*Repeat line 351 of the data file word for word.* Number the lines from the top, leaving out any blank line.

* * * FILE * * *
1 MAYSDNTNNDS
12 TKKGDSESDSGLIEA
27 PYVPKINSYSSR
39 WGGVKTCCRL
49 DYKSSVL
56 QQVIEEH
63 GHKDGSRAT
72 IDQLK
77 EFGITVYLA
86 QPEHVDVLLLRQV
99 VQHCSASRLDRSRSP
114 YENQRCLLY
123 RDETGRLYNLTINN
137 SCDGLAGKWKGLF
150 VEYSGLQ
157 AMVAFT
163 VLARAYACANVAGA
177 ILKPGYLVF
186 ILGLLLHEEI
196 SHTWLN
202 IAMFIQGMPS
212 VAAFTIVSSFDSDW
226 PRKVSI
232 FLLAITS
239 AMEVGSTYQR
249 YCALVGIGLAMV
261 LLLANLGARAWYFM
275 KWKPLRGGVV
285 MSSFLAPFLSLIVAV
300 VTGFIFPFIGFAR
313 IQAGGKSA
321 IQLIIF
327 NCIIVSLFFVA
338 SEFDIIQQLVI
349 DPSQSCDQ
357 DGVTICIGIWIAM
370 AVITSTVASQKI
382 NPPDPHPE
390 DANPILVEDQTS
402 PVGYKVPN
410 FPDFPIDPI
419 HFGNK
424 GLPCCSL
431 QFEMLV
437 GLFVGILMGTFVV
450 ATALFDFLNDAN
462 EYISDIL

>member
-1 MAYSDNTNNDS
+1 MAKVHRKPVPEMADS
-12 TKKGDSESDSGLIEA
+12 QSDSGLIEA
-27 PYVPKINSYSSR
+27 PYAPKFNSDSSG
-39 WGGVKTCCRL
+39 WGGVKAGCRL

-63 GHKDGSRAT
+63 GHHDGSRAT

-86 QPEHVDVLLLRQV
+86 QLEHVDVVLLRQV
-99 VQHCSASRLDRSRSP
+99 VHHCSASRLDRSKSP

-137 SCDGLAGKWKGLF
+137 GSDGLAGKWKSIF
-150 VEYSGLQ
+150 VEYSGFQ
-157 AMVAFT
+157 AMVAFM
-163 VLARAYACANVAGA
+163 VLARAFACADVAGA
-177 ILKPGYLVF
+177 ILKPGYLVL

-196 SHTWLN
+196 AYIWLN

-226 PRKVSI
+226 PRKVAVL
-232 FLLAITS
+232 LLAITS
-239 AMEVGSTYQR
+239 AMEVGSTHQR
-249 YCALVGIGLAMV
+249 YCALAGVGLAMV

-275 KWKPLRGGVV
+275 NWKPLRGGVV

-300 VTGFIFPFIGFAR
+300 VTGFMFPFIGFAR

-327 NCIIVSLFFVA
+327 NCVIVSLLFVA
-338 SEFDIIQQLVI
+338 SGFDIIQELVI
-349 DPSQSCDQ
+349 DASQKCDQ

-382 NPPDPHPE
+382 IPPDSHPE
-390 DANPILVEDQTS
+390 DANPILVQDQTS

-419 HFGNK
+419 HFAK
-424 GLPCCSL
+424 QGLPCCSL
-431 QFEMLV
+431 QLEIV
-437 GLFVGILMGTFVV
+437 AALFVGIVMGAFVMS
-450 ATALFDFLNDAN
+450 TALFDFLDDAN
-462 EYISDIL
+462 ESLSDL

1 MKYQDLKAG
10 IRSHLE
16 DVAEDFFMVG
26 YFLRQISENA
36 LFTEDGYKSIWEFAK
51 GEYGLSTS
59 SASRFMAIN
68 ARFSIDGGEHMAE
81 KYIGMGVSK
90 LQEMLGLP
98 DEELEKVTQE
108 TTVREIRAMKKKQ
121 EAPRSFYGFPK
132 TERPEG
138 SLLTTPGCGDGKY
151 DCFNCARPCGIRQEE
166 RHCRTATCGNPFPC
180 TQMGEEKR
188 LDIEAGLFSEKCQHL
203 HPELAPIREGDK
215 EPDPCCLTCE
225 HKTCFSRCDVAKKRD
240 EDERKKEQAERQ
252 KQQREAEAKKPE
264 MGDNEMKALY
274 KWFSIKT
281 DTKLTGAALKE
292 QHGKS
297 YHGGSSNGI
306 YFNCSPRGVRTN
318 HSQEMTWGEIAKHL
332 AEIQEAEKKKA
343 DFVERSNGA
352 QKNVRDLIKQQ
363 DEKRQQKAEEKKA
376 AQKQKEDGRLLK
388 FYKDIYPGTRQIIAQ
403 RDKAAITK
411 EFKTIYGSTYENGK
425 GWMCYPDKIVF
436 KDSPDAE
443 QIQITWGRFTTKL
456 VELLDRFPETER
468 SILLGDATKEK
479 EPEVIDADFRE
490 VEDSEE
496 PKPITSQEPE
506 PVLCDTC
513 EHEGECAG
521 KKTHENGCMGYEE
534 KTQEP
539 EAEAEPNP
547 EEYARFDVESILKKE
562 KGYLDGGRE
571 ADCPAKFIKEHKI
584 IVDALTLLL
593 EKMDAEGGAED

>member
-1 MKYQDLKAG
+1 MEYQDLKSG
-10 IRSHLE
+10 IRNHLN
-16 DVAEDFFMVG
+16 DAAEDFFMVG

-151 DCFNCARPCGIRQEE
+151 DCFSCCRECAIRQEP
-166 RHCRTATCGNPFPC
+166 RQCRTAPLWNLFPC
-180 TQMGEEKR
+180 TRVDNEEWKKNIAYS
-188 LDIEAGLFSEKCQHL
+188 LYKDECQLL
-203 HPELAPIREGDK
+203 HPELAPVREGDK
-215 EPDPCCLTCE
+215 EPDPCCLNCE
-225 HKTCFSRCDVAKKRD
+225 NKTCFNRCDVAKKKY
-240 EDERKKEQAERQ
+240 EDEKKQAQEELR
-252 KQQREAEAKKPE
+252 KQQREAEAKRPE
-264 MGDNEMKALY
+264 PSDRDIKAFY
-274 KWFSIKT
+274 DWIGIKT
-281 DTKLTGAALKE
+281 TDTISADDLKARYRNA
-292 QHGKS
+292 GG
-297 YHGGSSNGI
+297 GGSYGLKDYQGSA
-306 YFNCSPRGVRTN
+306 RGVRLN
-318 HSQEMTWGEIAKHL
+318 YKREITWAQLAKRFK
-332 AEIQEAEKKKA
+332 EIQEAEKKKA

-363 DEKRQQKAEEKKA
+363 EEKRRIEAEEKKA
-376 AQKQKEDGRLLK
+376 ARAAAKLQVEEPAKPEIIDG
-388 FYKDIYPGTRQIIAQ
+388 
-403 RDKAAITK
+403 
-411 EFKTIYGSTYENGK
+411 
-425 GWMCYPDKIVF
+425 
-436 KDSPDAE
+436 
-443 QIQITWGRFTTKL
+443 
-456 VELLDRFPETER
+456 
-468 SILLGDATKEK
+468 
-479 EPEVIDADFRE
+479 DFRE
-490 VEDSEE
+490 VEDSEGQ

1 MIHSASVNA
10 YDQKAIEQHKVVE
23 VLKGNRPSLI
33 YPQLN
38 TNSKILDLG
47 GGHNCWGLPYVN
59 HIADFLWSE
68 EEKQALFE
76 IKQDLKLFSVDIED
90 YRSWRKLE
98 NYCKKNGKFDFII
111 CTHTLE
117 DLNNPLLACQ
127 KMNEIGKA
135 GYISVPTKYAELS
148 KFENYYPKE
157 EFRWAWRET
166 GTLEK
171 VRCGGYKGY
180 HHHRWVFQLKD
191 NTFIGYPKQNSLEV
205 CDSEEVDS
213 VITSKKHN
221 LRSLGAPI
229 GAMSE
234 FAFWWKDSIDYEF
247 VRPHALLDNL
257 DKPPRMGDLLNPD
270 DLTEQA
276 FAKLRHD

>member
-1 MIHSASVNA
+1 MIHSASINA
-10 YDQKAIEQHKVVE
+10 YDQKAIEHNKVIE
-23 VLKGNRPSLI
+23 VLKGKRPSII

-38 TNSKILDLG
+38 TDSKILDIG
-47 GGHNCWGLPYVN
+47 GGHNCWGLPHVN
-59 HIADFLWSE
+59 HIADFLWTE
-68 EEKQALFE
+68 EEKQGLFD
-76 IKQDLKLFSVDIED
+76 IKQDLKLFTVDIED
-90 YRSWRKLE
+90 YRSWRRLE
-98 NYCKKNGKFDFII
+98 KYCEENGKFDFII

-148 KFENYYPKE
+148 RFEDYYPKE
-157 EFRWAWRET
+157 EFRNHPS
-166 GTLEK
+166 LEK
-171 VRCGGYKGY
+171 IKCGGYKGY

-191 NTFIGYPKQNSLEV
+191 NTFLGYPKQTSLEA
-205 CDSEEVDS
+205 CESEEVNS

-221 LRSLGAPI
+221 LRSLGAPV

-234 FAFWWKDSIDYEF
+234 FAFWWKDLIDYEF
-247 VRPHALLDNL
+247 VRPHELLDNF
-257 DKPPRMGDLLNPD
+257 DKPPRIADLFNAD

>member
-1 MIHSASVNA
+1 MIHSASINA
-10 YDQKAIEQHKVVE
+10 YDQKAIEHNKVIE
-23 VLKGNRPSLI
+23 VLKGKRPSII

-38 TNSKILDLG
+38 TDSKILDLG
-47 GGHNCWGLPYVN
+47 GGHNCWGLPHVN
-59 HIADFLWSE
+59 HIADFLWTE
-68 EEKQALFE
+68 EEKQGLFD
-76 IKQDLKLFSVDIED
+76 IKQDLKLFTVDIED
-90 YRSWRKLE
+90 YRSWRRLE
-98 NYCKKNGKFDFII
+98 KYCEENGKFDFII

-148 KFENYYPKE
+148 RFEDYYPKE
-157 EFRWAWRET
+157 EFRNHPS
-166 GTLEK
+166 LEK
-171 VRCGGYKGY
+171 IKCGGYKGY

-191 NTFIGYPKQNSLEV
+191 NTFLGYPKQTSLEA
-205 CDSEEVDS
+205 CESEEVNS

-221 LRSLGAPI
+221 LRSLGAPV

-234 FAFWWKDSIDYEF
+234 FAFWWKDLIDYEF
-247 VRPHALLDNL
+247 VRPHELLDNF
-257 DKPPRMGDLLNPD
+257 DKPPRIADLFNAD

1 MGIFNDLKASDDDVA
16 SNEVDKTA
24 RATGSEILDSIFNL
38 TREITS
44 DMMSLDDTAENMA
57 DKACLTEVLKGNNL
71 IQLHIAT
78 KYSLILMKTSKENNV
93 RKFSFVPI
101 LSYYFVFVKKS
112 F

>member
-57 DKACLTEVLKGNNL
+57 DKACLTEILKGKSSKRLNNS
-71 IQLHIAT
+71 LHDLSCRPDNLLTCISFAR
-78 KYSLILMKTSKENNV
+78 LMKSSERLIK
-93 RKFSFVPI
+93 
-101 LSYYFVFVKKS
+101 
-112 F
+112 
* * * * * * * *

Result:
93 RKFSFVPI